Another "problem" for me was that at the museum is built around a beautiful central court yard with fountains and flowers and sculpture  (The light from the court yard, which is topped by a huge glass skylight, supposedly really helps to brighten the 3 floors of the museum on sunny days), but no one is allowed into the court yard. What a disappointment!

Would I go again? You betcha! Some sunny day I would love to go again. But with more reasonable expectations this time.  The staff was helpful, but not particularly well informed. (I mentioned to one gentleman that it would have been interesting to see her living quarters, and was told she hadn't lived there. I knew I had read she had, but why argue?) Post cards are $1, which too me, was kind of pricey. And parking in the city of Boston and particularly in that area, absolutely stinks on ice!

But the collection it's self was gorgeous and greatly out weighed any complaints I may have. Go and enjoy!
You won't be sorry.  Oh, and if your name is Isabella you get in free!!


Thursday, November 18, 2010

He's home!!

In our 20 plus years of marriage, my husband and I have been separated hundreds of times. Some times it's only overnight. Other trips require him  to be away for weeks. And every single time he walks out that door, I still get teary eyed. Mushy, disgusting, aren't I? LOL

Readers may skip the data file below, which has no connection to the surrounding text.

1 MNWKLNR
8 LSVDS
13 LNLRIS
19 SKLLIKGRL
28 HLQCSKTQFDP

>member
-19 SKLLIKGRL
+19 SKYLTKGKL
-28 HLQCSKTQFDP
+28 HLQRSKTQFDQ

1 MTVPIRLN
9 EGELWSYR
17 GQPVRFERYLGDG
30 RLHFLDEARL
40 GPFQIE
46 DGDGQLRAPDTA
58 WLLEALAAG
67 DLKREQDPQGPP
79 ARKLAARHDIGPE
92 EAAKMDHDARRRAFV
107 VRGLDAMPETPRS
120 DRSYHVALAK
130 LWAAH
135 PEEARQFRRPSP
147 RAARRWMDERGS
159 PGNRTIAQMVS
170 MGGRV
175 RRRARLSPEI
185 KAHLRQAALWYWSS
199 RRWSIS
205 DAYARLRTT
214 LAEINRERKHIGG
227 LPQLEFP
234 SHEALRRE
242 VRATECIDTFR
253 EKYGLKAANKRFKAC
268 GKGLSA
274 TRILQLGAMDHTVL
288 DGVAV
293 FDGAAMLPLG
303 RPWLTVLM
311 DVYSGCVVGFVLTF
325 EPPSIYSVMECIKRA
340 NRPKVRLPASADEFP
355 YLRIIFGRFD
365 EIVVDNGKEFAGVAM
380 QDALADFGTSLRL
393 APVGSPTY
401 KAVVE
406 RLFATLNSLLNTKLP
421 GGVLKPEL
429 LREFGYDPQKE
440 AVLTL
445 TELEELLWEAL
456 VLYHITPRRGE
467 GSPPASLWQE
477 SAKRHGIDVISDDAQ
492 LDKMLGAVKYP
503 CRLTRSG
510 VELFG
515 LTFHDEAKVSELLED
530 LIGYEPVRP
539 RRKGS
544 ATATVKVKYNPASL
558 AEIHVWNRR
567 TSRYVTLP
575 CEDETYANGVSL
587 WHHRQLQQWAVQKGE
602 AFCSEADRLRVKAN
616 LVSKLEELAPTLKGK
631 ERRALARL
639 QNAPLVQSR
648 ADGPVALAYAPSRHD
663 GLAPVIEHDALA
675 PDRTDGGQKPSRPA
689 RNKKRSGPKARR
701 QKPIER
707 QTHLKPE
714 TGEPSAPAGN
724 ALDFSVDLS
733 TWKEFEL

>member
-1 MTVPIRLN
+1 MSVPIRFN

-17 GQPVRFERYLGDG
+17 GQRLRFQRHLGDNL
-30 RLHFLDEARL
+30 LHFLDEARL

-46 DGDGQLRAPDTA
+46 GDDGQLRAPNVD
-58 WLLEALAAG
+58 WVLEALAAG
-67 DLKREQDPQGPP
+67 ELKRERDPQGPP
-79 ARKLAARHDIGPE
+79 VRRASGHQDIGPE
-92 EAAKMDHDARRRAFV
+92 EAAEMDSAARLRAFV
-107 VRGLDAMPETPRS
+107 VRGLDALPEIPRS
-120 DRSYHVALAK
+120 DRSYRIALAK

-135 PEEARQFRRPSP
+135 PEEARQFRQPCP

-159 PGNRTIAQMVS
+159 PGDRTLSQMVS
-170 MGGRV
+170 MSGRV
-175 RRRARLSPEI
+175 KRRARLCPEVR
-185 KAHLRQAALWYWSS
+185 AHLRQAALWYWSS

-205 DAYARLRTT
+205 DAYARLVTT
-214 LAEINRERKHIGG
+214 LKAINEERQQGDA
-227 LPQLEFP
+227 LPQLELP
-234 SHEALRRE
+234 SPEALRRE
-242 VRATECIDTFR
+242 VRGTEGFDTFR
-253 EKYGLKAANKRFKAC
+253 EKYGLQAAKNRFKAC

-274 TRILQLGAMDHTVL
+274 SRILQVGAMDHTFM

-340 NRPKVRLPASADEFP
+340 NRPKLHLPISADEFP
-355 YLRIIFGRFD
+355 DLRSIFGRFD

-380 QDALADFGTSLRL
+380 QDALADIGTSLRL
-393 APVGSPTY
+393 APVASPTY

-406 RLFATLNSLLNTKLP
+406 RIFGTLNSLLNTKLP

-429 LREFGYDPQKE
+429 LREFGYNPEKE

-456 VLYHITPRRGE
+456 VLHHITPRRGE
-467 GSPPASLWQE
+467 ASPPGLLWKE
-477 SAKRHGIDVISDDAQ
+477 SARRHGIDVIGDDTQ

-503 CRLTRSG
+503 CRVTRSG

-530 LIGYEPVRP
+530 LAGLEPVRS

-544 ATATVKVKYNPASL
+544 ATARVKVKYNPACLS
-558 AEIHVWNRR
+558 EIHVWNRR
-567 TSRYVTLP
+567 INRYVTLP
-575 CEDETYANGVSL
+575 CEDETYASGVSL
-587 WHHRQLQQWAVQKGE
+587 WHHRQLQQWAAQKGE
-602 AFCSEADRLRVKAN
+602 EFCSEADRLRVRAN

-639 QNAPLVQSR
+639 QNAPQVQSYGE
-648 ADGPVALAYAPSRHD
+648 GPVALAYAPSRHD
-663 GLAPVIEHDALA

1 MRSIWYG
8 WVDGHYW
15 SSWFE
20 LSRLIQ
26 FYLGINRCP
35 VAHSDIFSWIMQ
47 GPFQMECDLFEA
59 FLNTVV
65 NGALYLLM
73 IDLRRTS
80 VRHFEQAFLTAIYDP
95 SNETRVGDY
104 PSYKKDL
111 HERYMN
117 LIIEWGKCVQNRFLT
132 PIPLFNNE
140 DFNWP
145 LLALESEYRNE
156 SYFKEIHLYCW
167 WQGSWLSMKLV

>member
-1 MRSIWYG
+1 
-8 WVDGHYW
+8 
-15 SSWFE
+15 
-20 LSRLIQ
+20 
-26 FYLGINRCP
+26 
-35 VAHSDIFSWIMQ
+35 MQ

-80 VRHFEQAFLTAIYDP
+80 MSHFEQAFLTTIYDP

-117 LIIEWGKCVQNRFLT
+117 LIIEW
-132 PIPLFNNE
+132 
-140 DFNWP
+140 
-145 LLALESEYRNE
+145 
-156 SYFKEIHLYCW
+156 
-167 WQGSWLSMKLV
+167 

But it took me a really, REALLY long time to find my husband in the first place. I not only love him and think he's just the sexiest thing ever, I also really like him quite a lot. He's smart. He's caring. He's funny. He's my best friend. When he isn't home, I feel as if part of "me" was missing. There's no one else who knows me so well and loves me anyway. No one else I share so many inside jokes with (we laugh a lot when we're together). No one else I can talk to about anything and everything and not be afraid. He loves me. Really loves me...no matter what. I have never before had that kind of pure, unconditional love in my life. What a blessing! I never dreamed I would would be a part of something as wonderful as this. Believe me when I tell you: I thank God every day for my husband.